78% of Jewish Israeli public: 'Keep businesses open on Shabbat'

"The Government and the Coalition claim to represent the people's preferences, but are actually acting directly against the public will."

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January 19, 2017 13:58
1 minute read.
Jerusalem store

A convenience store in Jerusalem that is open on Shabbat. (photo credit: MARC ISRAEL SELLEM/THE JERUSALEM POST)

 
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The vast majority, 78%, of the Jewish Israeli public support permitting Tel Aviv convenience stores to remain open on Shabbat, according to a report released Thursday by the NGO Hiddush: For Religious Freedom and Equality.

According to a Smith Polling Institute survey, 98% of secular Jewish respondents and 86% of 'traditional' Jews were in favor of such allowances, either in line with the current Tel Aviv municipality bylaw of allowing 160 businesses to remain open, or on "a more limited basis." Only 22% of the overall Jewish public responded that "accepting the ultra-Orthodox political parties' demand not to approve the municipal bylaw to allow businesses to open on Shabbat," was the right course.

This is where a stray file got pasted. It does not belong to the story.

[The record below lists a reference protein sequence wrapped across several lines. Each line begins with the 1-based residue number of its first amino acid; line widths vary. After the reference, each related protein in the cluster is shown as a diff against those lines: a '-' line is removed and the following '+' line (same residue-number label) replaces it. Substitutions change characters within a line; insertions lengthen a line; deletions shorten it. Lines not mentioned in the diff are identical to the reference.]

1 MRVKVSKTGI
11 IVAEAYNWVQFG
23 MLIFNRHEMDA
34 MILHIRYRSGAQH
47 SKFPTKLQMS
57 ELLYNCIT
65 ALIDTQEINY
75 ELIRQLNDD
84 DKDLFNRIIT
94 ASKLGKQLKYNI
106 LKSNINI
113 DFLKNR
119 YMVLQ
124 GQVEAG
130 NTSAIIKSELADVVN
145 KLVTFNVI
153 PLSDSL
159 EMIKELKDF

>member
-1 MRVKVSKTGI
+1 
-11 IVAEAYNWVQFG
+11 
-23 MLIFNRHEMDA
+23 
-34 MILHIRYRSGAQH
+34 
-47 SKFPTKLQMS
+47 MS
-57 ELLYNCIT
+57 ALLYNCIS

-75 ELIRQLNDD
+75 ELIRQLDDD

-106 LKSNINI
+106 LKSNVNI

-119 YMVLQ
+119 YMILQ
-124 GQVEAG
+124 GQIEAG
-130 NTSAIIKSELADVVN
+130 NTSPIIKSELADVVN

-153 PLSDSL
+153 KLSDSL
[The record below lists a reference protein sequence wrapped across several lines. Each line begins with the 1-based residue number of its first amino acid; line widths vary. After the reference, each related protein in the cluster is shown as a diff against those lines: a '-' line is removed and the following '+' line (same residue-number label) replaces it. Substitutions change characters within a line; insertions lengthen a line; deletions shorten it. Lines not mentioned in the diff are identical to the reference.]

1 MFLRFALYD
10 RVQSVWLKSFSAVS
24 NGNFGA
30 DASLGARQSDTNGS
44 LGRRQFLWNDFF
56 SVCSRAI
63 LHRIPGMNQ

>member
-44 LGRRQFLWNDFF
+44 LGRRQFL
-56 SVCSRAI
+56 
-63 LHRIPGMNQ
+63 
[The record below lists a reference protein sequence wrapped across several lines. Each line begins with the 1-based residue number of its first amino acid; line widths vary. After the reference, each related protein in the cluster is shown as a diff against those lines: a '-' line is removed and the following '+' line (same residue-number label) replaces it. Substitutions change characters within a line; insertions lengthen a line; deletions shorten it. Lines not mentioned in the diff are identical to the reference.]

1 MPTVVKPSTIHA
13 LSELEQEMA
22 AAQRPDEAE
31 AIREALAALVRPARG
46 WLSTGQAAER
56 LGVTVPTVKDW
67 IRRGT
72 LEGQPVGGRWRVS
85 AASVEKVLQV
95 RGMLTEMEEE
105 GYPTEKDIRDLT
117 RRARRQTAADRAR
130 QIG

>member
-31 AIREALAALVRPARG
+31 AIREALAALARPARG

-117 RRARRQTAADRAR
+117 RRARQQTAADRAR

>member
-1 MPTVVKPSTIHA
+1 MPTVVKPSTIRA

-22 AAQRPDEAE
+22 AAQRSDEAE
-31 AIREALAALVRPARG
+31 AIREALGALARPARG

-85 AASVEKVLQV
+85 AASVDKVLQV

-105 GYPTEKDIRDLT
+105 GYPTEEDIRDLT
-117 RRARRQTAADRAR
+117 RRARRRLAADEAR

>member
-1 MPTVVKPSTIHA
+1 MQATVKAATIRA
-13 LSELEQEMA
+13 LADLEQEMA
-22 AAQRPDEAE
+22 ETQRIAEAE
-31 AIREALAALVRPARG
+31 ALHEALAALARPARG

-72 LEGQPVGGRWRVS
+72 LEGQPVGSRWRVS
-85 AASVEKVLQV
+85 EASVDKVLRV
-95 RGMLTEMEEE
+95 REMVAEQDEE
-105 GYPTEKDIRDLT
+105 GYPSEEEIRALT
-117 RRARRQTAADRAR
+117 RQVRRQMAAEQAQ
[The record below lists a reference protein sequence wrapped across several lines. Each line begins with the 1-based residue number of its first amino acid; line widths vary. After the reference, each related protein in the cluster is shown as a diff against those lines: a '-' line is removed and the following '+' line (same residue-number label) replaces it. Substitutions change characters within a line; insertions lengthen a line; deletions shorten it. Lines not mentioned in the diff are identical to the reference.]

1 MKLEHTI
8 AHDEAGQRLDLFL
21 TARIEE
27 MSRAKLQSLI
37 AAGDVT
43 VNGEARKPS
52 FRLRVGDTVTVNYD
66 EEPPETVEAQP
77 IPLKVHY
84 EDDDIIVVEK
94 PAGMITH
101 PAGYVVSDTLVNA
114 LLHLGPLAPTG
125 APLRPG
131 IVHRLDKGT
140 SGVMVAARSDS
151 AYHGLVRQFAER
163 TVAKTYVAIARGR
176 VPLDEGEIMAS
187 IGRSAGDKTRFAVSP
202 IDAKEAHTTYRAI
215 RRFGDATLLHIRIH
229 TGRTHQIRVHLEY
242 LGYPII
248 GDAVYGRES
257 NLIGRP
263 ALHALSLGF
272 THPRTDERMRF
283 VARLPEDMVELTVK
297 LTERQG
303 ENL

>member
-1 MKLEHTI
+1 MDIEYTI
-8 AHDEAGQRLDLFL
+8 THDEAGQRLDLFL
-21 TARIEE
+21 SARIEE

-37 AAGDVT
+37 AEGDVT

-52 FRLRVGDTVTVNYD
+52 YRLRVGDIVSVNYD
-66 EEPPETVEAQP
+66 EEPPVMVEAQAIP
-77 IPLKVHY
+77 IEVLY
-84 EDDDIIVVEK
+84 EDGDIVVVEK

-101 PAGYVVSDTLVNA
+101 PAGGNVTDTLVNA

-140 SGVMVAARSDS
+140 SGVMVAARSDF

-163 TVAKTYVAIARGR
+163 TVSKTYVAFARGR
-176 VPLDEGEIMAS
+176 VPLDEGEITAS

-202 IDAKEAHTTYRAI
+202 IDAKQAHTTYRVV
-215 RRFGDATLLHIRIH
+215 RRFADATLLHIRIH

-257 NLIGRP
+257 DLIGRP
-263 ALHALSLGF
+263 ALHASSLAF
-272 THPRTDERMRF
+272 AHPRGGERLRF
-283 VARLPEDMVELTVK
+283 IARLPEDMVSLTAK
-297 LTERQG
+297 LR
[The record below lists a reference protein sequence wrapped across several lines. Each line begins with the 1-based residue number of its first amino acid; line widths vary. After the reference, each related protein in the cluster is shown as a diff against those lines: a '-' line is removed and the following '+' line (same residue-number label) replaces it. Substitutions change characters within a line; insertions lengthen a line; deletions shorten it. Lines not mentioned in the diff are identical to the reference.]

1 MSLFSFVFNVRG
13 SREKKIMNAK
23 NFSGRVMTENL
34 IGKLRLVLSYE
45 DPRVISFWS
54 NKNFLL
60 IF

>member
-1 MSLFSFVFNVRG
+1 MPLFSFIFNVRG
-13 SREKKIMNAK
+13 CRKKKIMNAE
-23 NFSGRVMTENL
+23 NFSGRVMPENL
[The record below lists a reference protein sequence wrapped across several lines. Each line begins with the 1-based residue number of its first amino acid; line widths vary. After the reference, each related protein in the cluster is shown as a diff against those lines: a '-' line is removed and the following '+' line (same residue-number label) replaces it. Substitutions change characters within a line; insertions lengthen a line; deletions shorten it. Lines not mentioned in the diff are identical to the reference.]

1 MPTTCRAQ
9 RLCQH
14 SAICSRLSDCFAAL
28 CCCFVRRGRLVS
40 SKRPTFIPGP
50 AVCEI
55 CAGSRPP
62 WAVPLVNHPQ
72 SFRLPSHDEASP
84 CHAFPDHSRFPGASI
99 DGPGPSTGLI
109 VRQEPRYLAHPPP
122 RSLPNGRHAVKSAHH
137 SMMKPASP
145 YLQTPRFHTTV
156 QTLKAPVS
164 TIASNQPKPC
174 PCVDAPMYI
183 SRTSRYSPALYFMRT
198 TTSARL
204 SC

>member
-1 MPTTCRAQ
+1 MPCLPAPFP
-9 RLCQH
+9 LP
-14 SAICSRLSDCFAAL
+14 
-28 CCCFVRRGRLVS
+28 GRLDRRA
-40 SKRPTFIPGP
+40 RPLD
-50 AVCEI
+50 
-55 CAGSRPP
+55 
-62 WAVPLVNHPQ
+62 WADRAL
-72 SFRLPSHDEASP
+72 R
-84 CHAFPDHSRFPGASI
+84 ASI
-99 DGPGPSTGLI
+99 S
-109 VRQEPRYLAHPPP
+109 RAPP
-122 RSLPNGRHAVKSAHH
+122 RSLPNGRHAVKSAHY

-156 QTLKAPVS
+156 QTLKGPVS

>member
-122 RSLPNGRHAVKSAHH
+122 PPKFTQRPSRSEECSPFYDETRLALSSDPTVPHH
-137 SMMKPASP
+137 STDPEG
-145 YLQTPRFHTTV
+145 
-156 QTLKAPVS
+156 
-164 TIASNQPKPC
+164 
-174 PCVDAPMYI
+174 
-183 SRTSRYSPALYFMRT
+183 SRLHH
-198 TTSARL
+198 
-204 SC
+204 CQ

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The report also broke down responses by political party, which showed voters for opposition parties Zionist Union, Yesh Atid, and Meretz were overwhelmingly in favor of businesses being allowed to remain open, and the majority of coalition party voters in Likud (74%), Kulanu (92%), Yisrael Beiteinu (100%) and Jewish Home (67%) also showed support. Only ultra-Orthodox parties Shas and United Torah Judaism were against the allowances, at 31% and 11% of party respondents respectively expressing approval.



In response to these results, Rabbi Uri Regev, CEO of Hiddush, said the survey "clearly shows that the Jewish public supports changing the existing restrictions and prohibitions on Shabbat, and prefers that this issue be left to the discretion of local authorities, rather than the national government."

"In this matter," he continued, "as in many other matters of religion and state, the Government and the Coalition claim to represent the people's preferences, but are actually acting directly against the public will. They are only concerned with one thing: Gaining the ultra-Orthodox political parties' votes, thereby giving in to their extortion."



The survey had a representative sample of 500 adult Jewish Israelis. Hiddush plans to submit a response to this matter to the Supreme Court on January 23.

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